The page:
Luckily the term ‘reverse logistics’ is actually a lot more confusing than the actual process. Otherwise known as returns management, reverse logistics refers to everything that can or does happen to a product that is returned to a store or OEM or – worse still – is never sold in the first place.
On average, returns comprise 8% of total sales. What happens to these items is of paramount importance to the retailer: if the returns process is smooth, the customer is happy and the retailer has maximised profit. If the process is sloppy, both long- and short-term profits will take a knock, as the item may well have to be replaced at the retailer’s expense, and the customer will most likely shop elsewhere in the future.
As American returns management guru Curtis Greve has discovered during his decades in the business, “Improving reverse logistics can help a company increase revenue up to 5% of total sales.” With figures like these, it’s no wonder South African businesses are finally getting excited about returns management.
Reverse logistics can be defined as “the process of planning, implementing, and controlling the efficient, cost effective flow of raw materials, in-process inventory, finished goods and related information from the point of consumption to the point of origin for the purpose of recapturing value or proper disposal.”
This process is most effectively taken care of by a third-party logistics provider (3PL) who specialises in returns management, as the expertise required are so different to those utilised in conventional, or logistics. Whereas conventional logistics entails mass delivery of pallets of neatly stacked boxes, returns management requires case-by-case management of irregular and erratic deliveries. It’s not about big trucks driving long distances as quickly as possibly, but rather about regular pick-ups and deliveries of small disparate consignments and as such requires regular communication with multiple stakeholders.
How it works in practice
This is all very well in theory, but how does it work on the ground? We decided to ask Craig Plowden, the MD of leading South African returns management provider Revlogs, to shed some light on the process.
“As soon as an item is returned it is logged on our database. The following day we collect it from the retailer or consumer and one of four things will happen to it.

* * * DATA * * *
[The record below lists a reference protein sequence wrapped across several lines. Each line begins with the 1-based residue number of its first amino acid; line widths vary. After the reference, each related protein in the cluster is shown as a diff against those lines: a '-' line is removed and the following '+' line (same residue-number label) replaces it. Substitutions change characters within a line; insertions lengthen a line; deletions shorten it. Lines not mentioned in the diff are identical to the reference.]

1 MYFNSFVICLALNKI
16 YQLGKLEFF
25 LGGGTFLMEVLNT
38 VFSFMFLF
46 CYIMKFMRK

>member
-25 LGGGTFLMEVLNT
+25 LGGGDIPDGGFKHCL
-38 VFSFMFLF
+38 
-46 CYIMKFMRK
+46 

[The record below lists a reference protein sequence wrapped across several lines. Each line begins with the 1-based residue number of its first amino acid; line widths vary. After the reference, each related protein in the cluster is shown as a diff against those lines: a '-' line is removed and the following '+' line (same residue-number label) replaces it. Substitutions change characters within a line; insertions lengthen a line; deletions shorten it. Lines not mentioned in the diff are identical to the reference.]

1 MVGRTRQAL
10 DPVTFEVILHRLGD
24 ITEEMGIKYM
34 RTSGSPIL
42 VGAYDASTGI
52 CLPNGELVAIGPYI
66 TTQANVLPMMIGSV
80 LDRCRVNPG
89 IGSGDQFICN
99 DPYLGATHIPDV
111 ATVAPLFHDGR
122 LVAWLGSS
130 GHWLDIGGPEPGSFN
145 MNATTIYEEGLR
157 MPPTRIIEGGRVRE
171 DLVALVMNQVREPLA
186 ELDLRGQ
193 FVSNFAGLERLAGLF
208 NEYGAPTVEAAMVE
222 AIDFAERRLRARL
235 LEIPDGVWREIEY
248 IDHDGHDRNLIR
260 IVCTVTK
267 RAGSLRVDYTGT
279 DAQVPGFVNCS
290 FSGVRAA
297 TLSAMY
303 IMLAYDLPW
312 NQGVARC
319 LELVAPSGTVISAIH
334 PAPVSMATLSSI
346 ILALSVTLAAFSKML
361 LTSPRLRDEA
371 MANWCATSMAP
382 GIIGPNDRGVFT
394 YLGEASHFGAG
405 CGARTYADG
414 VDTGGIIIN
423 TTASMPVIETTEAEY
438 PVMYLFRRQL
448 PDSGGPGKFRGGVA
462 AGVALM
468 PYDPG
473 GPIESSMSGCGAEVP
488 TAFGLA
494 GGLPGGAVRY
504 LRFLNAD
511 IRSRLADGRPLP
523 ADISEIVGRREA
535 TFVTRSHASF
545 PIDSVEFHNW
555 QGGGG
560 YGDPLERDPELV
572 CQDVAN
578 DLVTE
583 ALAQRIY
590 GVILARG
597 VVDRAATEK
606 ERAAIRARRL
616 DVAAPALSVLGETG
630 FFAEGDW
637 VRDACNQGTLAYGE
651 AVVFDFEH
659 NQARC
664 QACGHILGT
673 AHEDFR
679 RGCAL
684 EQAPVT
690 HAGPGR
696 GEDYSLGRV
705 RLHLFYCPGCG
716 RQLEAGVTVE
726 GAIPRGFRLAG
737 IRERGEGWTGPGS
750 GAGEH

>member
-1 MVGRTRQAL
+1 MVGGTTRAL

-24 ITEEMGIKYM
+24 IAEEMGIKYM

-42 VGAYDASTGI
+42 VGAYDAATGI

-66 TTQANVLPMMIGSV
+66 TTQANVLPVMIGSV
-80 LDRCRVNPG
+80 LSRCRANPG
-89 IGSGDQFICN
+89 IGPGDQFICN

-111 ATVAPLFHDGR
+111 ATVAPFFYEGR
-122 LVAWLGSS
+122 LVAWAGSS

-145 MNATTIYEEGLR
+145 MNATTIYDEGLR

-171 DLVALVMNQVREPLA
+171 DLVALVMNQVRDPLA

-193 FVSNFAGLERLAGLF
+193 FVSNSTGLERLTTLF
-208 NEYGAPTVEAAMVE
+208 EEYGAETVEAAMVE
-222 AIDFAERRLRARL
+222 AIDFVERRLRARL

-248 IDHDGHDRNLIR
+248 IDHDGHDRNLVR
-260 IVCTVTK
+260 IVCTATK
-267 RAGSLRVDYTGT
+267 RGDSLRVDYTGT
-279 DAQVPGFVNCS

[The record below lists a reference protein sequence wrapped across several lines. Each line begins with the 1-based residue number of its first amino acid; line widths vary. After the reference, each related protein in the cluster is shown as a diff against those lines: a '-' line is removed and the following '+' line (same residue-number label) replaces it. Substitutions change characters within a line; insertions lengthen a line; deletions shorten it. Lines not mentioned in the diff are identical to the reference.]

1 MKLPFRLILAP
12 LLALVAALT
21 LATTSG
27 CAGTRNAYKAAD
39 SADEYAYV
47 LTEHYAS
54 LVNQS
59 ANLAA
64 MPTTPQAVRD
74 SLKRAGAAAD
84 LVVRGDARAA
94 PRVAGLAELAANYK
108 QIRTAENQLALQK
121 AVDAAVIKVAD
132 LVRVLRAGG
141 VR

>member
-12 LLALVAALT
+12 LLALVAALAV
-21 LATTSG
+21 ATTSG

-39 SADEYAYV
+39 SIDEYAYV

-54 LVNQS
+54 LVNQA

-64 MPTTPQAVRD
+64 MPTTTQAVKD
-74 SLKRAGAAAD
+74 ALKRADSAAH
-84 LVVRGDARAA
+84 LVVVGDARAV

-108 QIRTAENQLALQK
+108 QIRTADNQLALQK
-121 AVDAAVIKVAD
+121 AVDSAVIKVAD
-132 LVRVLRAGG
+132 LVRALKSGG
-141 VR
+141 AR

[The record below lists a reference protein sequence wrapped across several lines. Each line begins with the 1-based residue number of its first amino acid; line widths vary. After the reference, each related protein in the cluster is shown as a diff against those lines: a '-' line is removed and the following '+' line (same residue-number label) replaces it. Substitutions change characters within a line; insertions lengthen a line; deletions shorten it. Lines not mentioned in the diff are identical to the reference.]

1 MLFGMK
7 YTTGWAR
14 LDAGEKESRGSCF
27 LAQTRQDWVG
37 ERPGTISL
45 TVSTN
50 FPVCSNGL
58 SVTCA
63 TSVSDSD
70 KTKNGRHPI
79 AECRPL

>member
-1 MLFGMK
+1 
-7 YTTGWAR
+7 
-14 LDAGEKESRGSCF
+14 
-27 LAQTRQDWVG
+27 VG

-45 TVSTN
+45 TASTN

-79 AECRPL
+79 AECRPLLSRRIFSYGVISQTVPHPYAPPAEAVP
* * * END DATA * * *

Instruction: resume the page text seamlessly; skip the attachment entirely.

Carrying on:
- In most cases the item is taken to Revlogs’ in-house repairs division Revteq (or a third-party repair centre) to be fixed. Once the repairs are completed the item will be returned to the client by Revlogs.
- If the problem was a factory fault, the item will be returned to the OEM
- In some cases we buy damaged product and salvage value from it at their own expense.
- If the product has no value to anyone it is dumped – in accordance with environmental regulations, of course.”
Years in the business have given Craig and his team some interesting insights. “Obviously our primary service is to increase efficiency and reduce costs, thereby maximising profit for our clients. But an interesting side benefit is the reports we are able to provide using our database which provide vital information to our clients. Our reports can enable clients to answer the following questions, to name but a few:
1. Why was the product returned?
2. How long did the repair take?
3. Which products have inherent manufacturing issues and what are these issues?
4. Are all of my service providers adhering to their SLAs?
A bit of history
Returns management was born during the heady days of the 1980s and 90s and its development was spearheaded by massive American firms. Some of the first to recognise the power of returns management were businesses with extraordinarily high returns rates, such as mail-order retailers and magazine publishers. Another group which was early to catch on was automotive parts retailers. The benefits to such an industry are manifold due to the high-value of most of their products, and the fact that these products can easily be repaired and resold. These days almost every business in America uses a returns management 3PL.
Western Europe was quick to follow suit with its own 3PLs who interpreted the industry in a distinctly European manner. Because space is in such short supply in Europe and also because the EU has such tight environmental regulations regarding product disposal, European involvement served to rapidly increase the rate of innovation in what was already an ever-changing field.
The other major player to adopt reverse logistics in the early days was Japan, although the South African industry has drawn more heavily on the USA and Europe as its benchmarks. Finally, in the early 2000s, third-party returns management caught on in emerging markets. Brazil and Eastern Europe led from the front, with China and India hot on their heels.
The South African market
Typically, South Africa was slow on the uptake, but in the last five years the concept has finally started to take root in the consciousness of local stakeholders, and now the terms ‘reverse logistics’ and ‘returns management’ are the buzzwords on many retailers’ and manufacturers’ lips.
With seven national and international retailers and OEMs on its books, Revlogs is the undisputed pioneer in the field and they have the largest slice of the local market. Craig Plowden is very optimistic about the future of the industry in our country: “An effective returns management system will reduce overheads and increase profits,” he explained. “Given the tight margins all businesses are operating under these days, employing the services of a 3PL such as ourselves is no longer a luxury – it’s a vital tool to help you outperform your competitors and exceed your own expectations.”